cosmic microwave background

From Physics, Jan. 31, 2023: Fermilab scientists are part of a group of researchers using cross-correlation measurements combining data from the Dark Energy Survey and the South Pole Telescope to determine cosmological parameters with greater precision. The analysis involved more than 150 researchers with results published as a set of three articles in Physical Review D.

For decades, scientists have tried to find a way to measure the mass of the lightest matter particle known to exist. Three new approaches now have a chance to succeed.

The cosmic microwave background has been a treasure trove of information about the universe, as well as a source of questions that have not yet been resolved. In this video, Don Lincoln describes two unsolved mysteries of the CMB. The first makes you ask if the solar system has a special place in the universe, and the second is a giant cold spot that could be the signature of a giant void or, much more unlikely, of colliding universes.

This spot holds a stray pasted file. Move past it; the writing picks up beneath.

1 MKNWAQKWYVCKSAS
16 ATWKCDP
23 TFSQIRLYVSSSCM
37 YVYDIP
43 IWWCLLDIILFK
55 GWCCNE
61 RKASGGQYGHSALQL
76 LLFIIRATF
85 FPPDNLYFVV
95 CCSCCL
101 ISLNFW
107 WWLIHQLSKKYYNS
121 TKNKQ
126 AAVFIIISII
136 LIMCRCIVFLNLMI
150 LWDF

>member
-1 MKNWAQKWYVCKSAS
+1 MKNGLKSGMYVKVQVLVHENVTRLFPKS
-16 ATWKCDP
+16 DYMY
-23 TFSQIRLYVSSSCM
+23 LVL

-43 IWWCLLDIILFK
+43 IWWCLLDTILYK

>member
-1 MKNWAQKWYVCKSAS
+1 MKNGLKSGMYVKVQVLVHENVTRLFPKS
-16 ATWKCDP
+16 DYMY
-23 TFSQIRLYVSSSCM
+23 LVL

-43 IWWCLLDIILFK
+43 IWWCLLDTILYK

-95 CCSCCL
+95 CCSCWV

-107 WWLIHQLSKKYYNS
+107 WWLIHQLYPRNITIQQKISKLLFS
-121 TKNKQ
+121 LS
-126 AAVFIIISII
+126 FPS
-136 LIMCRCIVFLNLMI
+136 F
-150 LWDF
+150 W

The cosmic microwave background is the fossil remnant of the fireball of the Big Bang. Aside from demonstrating that the Big Bang happened, it can tell us how big the universe is and how much dark matter and energy the universe contains. In this video, Fermilab’s Don Lincoln guides you through this interesting topic.

The Cosmic Microwave Background, or CMB, is the remnant of the primordial fireball of the Big Bang. In this video, Fermilab’s Don Lincoln explains how it came to be. This is the first of a three-part series, with following videos to describe what secrets the CMB has revealed and what mysteries remain to be solved.